About Careers Internship MedBlog Contact us

Popular Breast Cancer Drug ‘could Make Disease More Aggressive’

by VR Sreeraman on December 5, 2008 at 3:00 PM
 Popular Breast Cancer Drug ‘could Make Disease More Aggressive’

For some women, a leading breast cancer drug, called Tamoxifen, could make the disease more aggressive, according to scientists.

Considered as a "gold standard" for breast cancer treatment, Tamoxifen has been used to combat the disease for more than 20 years and has been credited with saving the lives of around 20,000 women since the 1980s.


But now, scientists have conducted laboratory tests on cancer cells grown in test tubes and found evidence indicating that giving Tamoxifen to some patients could actually promote the disease.

It was found that adding Tamoxifen to cancer cells which contained low levels of a naturally-produced protein, called E-cadherin, caused the cells to behave more aggressively.

Lead researcher, Dr Stephen Hiscox, from the Welsh School of Pharmacy at Cardiff University, said that they were unaware of the percentage of patients who would have low levels of the protein in their bodies.

"Certainly the vast majority appear to have normal levels," The Telegraph quoted him as saying.

He added: "Also, we do not at this stage know what level is low enough for this effect to kick in, or indeed whether there is the same effect in humans as we are finding in laboratory tests."

Currently, the researchers are examining samples from breast cancer patients to try to work out what proportion of women have low levels of the protein.

He claimed that such patients could potentially be treated instead with a new class of drugs, called aromatase inhibitors, which target the cancer differently by depriving the body of oestrogen, which helps to fuel the growth of tumours.

According to the scientists Tamoxifen could react with low levels of E-cadherin in the body and elevate the amount of another protein, called SRC.

In earlier studies, SRC was shown to affect breast cancer cells to make them behave more aggressively.

The study is published in the journal Breast Cancer Research.

Source: ANI
Font : A-A+



Recommended Readings

Latest Diet & Nutrition News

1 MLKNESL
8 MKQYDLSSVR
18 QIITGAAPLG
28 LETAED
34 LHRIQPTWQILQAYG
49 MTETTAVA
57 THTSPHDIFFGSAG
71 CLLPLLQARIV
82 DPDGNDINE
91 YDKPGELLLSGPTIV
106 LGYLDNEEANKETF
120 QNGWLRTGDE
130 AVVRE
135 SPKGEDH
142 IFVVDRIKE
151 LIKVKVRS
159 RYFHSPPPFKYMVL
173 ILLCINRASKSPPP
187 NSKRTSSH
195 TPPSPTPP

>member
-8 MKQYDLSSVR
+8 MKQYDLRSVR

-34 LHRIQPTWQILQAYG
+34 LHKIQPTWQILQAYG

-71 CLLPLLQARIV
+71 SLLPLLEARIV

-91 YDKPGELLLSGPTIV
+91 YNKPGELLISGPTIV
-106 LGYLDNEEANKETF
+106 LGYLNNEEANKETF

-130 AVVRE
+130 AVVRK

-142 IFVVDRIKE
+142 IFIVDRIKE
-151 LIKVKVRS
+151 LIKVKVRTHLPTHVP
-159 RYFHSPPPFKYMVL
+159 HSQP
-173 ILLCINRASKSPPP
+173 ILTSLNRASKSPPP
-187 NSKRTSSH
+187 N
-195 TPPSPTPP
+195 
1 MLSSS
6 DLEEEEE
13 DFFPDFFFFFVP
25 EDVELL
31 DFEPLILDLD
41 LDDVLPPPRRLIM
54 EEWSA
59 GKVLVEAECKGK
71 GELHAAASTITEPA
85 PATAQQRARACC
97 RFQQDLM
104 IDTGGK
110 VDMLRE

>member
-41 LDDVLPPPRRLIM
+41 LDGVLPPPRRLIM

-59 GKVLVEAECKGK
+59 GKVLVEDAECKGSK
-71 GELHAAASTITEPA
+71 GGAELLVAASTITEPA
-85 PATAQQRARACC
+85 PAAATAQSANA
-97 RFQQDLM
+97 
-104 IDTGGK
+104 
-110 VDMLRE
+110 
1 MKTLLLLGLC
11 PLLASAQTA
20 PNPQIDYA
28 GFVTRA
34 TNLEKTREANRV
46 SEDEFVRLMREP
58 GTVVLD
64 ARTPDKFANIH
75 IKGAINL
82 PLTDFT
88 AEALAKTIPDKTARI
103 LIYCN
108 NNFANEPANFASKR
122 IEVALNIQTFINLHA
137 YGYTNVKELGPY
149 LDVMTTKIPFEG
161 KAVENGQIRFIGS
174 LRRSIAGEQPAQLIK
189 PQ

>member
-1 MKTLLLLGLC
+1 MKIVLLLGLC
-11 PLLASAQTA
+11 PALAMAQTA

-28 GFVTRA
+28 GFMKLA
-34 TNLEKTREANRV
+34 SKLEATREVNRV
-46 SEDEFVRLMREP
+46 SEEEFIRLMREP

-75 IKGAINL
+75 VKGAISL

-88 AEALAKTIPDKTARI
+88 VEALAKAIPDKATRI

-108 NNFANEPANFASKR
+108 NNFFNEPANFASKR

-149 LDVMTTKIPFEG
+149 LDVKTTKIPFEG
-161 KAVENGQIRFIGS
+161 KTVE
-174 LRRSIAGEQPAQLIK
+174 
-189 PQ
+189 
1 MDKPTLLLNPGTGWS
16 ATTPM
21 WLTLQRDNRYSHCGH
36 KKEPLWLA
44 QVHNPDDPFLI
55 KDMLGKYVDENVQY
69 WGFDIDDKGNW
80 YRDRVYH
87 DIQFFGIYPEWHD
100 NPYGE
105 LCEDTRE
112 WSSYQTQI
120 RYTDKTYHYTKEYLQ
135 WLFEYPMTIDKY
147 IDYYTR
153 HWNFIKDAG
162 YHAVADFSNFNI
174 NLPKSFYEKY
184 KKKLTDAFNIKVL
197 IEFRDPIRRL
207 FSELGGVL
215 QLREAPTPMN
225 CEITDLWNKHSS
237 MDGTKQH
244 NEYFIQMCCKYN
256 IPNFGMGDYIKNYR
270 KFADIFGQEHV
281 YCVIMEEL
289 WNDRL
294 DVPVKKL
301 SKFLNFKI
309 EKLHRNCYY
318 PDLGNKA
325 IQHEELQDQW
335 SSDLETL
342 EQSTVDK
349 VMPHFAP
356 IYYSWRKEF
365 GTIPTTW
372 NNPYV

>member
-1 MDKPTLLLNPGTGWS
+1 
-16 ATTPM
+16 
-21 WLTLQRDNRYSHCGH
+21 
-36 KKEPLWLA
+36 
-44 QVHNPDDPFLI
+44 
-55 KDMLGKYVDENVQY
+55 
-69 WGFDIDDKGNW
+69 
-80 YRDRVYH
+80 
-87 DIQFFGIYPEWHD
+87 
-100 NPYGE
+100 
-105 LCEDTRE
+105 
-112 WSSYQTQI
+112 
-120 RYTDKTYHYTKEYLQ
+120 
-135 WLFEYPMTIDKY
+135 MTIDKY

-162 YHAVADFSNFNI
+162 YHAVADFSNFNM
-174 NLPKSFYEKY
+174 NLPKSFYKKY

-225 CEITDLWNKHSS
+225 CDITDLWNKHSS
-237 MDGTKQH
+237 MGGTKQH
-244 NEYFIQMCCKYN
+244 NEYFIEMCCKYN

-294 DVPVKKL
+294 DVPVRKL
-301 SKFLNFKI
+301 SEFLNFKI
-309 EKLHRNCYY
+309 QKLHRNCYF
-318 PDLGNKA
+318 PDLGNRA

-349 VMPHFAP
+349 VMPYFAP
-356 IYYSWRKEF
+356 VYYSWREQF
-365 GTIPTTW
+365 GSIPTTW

Science's Solutions to Beat a Hangover
New study shares scientific rescues from the post-party hangover blues after heavy alcohol consumption.
Saturated Fat Linked to Memory Impairment in Aging Brain
Study investigated the impact of a saturated fat-rich diet on brain signaling in older mice by studying a microglial function known as synaptic pruning.
Are Your Omega-3 Fish Oil Pills Healthy or Harmful?
Flavored omega-3 fatty acid supplements can conceal its rancidity, lowering its health benefits and obscuring health hazards.
The Coffee Alkaloid That Rewires Your Brain
Alkaloid extracted from coffee proves its mettle in enhancing cognitive abilities and counteracting age-related cognitive decline.
Therapeutic Effects of Ginger in Autoimmune Diseases
Fresh findings bolster the case for utilizing ginger supplements in the management of autoimmune disorders.
View All
This site uses cookies to deliver our services.By using our site, you acknowledge that you have read and understand our Cookie Policy, Privacy Policy, and our Terms of Use  Ok, Got it. Close
Greetings! How can I assist you?MediBot

Popular Breast Cancer Drug ‘could Make Disease More Aggressive’ Personalised Printable Document (PDF)

Please complete this form and we'll send you a personalised information that is requested

You may use this for your own reference or forward it to your friends.

Please use the information prudently. If you are not a medical doctor please remember to consult your healthcare provider as this information is not a substitute for professional advice.

Name *

Email Address *

Country *

Areas of Interests